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tcp frame missings

Posted on 2017-10-12
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Last Modified: 2017-10-27
Hi Networking Gurus,
Sorry if i sound stupid but i am very new to networking.My application work as ESME  for the smsc  and it seems that recently we observing huge delay in ack of submitted  message or ack not coming at all.I can see in netstat output of linux send queue is increasing hugely.Taken a tcpdump in which i can  see to much [TCP Dup ACK],[TCP Out-Of-Order],[TCP Retransmission]

Also i see in wireshark
Smsc send mesg with seq:1 ACK:1 Len: 51 -->"213.132.40.140 -> 192.168.40.8 SMPP SMPP Deliver_sm"
but we reply by
 192.168.40.8 -> 213.132.40.140 TCP 42758 > dynamid [ACK] Seq=4141 Ack=52 Win=128 Len=0
That means are we losing frames.Pls help
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Question by:kaushalender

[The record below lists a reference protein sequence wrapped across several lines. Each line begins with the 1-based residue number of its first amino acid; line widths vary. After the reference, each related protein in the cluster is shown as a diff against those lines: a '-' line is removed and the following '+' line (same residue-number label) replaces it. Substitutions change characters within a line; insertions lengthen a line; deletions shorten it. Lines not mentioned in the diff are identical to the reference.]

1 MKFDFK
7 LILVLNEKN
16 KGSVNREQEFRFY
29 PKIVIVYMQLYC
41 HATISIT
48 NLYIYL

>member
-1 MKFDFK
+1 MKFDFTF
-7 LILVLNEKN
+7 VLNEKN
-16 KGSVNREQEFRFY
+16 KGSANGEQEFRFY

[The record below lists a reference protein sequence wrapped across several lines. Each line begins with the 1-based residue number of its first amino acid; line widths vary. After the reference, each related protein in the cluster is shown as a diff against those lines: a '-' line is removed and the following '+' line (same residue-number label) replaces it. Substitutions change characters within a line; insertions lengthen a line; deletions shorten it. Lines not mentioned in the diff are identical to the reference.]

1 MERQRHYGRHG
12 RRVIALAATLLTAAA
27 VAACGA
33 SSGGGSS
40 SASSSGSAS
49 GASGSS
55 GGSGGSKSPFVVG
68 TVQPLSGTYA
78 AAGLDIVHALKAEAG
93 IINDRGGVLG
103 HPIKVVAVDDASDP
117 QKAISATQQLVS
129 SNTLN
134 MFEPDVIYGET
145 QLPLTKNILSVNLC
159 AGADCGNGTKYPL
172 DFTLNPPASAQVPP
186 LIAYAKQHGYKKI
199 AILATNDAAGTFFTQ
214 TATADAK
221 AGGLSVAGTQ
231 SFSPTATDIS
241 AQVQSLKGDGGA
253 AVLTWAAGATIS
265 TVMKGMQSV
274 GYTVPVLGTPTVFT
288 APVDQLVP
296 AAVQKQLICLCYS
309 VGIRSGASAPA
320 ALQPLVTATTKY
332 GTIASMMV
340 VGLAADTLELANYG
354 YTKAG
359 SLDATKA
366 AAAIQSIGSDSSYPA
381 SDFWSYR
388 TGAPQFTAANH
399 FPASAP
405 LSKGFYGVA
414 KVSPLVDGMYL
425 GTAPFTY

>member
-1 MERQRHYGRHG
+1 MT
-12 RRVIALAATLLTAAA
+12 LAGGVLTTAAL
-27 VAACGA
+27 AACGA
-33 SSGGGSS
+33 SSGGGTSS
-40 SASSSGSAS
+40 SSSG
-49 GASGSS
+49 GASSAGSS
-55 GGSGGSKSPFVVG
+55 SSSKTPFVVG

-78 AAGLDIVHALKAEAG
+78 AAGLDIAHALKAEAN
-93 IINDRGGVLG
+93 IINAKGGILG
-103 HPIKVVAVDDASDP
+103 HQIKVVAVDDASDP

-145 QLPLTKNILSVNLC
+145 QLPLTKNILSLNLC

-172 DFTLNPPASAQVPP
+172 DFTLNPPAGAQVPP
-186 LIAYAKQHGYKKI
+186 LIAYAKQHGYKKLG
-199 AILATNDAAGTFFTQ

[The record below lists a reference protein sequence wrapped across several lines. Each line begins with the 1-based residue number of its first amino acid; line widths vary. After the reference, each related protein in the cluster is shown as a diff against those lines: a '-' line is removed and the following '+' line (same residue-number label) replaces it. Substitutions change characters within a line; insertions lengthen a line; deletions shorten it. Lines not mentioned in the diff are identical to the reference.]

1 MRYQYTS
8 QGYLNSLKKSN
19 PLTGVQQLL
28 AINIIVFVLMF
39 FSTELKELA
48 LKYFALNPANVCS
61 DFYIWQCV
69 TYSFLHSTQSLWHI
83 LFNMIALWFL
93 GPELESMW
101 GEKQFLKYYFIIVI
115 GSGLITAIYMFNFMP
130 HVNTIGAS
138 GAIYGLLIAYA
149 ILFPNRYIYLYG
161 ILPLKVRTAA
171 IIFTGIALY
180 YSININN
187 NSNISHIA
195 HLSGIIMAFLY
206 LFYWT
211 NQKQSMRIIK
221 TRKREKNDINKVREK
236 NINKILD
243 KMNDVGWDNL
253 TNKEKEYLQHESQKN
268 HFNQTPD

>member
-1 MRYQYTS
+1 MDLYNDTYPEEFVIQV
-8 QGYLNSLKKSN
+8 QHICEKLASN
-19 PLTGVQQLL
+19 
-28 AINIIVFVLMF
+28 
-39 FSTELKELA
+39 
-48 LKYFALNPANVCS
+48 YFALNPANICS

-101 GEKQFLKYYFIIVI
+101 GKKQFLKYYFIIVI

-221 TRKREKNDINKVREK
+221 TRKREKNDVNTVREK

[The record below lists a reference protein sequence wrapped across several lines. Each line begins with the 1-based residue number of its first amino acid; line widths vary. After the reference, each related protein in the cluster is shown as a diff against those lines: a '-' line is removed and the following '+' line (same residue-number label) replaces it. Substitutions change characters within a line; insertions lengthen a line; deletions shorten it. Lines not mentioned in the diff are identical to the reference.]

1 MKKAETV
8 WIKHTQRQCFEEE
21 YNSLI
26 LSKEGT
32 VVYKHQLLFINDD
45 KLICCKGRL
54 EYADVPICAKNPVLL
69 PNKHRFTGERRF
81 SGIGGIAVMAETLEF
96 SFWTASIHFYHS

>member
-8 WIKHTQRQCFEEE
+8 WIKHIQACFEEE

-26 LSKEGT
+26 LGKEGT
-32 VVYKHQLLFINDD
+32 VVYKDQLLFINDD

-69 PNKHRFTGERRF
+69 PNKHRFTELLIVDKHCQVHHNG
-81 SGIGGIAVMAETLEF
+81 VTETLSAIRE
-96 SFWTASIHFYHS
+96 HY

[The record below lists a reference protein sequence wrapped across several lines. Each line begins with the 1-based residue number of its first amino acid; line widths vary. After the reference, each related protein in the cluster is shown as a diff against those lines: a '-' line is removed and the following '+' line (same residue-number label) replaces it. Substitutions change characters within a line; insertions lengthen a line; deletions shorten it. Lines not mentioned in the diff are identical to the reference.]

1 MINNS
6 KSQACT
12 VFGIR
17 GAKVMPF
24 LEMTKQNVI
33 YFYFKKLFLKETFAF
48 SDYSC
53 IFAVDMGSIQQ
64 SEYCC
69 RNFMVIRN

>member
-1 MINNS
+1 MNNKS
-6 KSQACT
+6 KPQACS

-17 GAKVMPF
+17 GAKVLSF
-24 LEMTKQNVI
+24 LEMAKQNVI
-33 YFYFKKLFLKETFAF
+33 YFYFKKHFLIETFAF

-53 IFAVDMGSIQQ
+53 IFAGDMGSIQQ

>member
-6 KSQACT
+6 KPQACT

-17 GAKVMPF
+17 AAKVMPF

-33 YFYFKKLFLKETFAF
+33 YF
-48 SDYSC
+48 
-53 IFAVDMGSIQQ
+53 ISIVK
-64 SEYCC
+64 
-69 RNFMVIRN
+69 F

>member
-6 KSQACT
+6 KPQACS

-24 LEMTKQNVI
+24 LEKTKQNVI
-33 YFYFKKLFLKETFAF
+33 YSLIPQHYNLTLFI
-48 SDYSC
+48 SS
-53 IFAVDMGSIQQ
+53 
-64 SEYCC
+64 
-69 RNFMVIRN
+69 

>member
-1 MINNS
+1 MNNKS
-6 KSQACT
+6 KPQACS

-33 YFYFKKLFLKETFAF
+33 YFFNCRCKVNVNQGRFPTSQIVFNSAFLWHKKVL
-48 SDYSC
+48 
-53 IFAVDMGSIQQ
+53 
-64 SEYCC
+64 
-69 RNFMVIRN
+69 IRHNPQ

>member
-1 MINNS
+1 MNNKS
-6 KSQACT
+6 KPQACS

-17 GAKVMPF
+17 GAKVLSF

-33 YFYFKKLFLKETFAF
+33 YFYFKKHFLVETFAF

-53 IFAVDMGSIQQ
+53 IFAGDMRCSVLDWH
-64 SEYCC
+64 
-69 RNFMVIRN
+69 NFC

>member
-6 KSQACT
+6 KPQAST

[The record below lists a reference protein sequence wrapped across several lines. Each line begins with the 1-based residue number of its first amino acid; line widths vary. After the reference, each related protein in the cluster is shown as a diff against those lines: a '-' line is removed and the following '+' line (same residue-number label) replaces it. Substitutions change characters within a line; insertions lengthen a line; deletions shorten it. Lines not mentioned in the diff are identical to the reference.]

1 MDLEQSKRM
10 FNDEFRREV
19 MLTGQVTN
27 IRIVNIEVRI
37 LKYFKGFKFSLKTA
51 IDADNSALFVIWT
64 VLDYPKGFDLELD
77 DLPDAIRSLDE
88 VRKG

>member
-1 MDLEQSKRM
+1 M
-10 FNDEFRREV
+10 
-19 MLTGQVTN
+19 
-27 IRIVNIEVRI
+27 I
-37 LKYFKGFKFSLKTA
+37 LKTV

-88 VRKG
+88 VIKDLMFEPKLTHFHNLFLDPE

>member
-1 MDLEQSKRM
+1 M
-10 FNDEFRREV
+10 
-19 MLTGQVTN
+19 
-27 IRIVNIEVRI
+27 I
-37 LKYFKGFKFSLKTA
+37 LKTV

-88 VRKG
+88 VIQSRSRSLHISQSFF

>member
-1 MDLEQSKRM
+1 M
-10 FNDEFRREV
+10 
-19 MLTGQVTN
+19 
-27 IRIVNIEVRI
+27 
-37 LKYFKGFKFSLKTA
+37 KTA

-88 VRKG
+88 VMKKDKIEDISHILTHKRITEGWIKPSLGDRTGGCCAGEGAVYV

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Expert Comment

by:William Miller
ID: 42328696
If you're seeing a lot of re-trans that could be due to high Packet Loss on the connection. The reason this occurs can be many and far between. You could have a bad route to the destination, which would result in hops sometimes failing and causing degredation of the initial message. This could result in the message not making it or a damaged version of the message not making, in which the destination will reply in an attempt to trigger an ACK Retrans.

This could also be due to faulty wiring in your internal network, high times of network traffic or even your ISP having trouble on their end. Could you take a screenshot of your Wireshark readout with this filter applied: